Welcome to the W Movie Club, a new series in which W magazine's editors pick five iconic films they'd recommend you watch while in quarantine. This week, senior digital editor Maxine Wally shares a list of all-time favorites, some of which inform the story of her own life.
Stream it on Netflix.
If I was forced to choose my one and only favorite movie, forever until the end of time, it would be Goodfellas. I first saw the Martin Scorsese classic when I was 11 (in retrospect, that was a bit young, given the subject matter. But my parents were always down to expose me and my sister to all kinds of art.) Every time I’ve watched it since, I’ve felt the same awe and reverence for the impeccable narration, camera work, and editing. Each scene is memorable: Paulie Cicero, played by Paul Sorvino, sitting in a prison cell, slicing garlic with a razor blade, telling Vinnie not to “put too many onions in the sauce”; Ray Liotta as Henry Hill and Lorraine Bracco as Karen Hill at their wedding, watching people line up to hand them envelopes filled with money; Karen traveling to Henry’s mistress’s apartment and slamming the buzzer with the palm of her hand. But for some reason, this scene keeps me rapt every time it flashes onto the screen. It’s dramatic storytelling at the highest level.
A Brighter Summer Day
Edward Yang’s four-hour cinematic masterpiece is right up there with The Godfathers and Citizen Kanes of the world, but does not get the recognition it deserves. The coming-of-age story centers around a teenage boy living in 1960s Taiwan, where many Chinese nationalists had fled from mainland China after a civil war defeat in 1949. The movie is, at its core, a love story, but it’s also a glimpse into adolescent search for guidance, Western culture proliferating in Taiwan, a country grappling with an unpredictable socio-political future, and the street gangs of military brats. I have yet another personal tie to this narrative—my grandfather was a general in the nationalist army led by Chiang Kai-shek, and my mother was, herself, a military brat. (No word on whether she was in a street gang, though.) A Brighter Summer Day explained so much about my aunts and uncles’s personalities to me, and offered a window into my heritage that I wouldn’t have been able to experience otherwise.
A Serious Man
Stream it on Netflix
This is my favorite Coen brothers movie. Yes, I said it. A Serious Man is the most honest portrayal of Joel and Ethan Coen’s nihilistic tendencies, their very culturally Jewish sense of humor. It taught me more about my Jewish relatives than any other cultural touchstone I’ve encountered. The plot revolves around Michael Stuhlberg, in the role of a professor on the verge of getting tenure. His marriage is falling apart, his son is a pothead readying himself for a bar mitzvah, and his brother, played by Richard Kind, won’t leave the bathroom, where he’s tending to a sebaceous cyst. Meanwhile, Stuhlberg is looking for the meaning of life and death—but his rabbis speak in circular platitudes, and he can’t seem to catch a break. This hilarious, dark comedy is worth a watch, especially now.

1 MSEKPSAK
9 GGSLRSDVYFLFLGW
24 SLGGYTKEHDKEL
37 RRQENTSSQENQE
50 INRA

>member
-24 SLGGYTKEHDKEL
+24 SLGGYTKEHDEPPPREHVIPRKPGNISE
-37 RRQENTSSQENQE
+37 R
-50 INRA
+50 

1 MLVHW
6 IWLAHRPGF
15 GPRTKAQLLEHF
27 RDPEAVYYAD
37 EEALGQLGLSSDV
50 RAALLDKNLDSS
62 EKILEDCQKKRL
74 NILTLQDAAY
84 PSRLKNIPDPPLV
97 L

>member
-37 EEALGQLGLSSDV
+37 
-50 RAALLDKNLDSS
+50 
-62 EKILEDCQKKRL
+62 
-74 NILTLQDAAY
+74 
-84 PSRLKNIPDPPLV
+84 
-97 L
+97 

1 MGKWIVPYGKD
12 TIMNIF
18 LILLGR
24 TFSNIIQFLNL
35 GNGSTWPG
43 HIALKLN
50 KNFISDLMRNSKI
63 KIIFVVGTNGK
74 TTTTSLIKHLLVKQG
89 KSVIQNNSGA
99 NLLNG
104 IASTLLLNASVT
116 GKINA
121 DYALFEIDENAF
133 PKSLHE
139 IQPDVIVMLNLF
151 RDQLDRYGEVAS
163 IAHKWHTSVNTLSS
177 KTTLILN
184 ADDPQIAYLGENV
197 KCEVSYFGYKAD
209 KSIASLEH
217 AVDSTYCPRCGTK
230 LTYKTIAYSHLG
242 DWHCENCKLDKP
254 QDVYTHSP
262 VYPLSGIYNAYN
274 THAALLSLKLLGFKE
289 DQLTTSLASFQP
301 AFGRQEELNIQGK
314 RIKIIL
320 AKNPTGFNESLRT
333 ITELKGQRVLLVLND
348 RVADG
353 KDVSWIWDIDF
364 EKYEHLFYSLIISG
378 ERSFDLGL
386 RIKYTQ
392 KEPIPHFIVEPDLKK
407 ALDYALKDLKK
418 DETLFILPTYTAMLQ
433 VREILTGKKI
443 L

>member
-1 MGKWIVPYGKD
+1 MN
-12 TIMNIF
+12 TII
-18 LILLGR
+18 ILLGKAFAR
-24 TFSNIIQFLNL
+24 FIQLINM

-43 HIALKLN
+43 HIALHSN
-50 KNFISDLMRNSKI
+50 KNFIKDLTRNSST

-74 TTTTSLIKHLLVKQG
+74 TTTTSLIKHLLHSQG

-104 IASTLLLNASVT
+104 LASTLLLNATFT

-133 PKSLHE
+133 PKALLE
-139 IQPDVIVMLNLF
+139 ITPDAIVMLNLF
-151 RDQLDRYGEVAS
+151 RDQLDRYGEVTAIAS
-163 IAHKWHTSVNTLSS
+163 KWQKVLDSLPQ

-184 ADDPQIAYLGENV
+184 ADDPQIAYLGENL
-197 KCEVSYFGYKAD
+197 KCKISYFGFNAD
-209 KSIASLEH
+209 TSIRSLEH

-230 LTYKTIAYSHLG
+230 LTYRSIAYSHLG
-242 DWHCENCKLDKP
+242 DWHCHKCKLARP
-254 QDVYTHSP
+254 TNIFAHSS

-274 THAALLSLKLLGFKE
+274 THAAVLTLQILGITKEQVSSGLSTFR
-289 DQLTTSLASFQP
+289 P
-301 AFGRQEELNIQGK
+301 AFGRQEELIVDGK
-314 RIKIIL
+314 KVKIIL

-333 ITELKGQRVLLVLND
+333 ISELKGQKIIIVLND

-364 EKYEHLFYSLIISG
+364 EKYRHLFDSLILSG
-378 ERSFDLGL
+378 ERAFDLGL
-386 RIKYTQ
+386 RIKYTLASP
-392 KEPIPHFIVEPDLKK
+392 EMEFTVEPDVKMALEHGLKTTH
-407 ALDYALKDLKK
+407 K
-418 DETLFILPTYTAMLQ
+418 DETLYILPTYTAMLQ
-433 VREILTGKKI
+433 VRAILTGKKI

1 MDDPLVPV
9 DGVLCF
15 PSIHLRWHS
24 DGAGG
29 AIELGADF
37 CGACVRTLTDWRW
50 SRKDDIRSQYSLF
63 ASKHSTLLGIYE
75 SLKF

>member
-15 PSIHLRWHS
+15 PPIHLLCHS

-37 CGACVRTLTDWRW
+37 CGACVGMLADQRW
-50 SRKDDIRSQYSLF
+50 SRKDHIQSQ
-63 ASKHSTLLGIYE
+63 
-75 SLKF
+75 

There Will Be Blood
Stream it on Netflix.
The themes of greed, wealth, and good vs. evil in this Paul Thomas Anderson-directed epic will never lose relevance. There Will Be Blood, after all, is about human nature. Daniel Day Lewis stars as an oil prospector who uses everyone around him for personal gain, including his adopted son HW and their new neighbors in a California town. Lewis comes across a revival minister who suspects his wrongdoing, leading to a years-long feud. Jonny Greenwood’s heart-pumping soundtrack is an ideal match for the anxiety inducing storyline, and when I say that I stan Daniel Day Lewis in this role...I mean it.
Stream it on Google Play and Amazon Prime.
By this point, you might be able to tell that my personal filmic inclinations lean toward serious dramas with intense plot lines. To prove that I am a layered individual, I give you my fifth pick: Legally Blonde (the first one, and the first one only—let’s be clear). In 2001, my family bought a DVD player, and the initial DVD for the machine was Legally Blonde. I must have watched this movie a hundred times, playing the opening scene with Hoku’s “Perfect Day” blasting over and over.
Elle Woods, played by Reese Witherspoon, is the complete antithesis of me: I am not blonde, I’m not from Southern California, and if, in college, I tried to join a sorority, they’d probably ban me for life right out the gate. But I understand her fish-out-of-water story, a West Coast girl misunderstanding the rigid codes of the tony Northeast. And the feminist message behind the storyline is empowering and endearing. You end up rooting for her.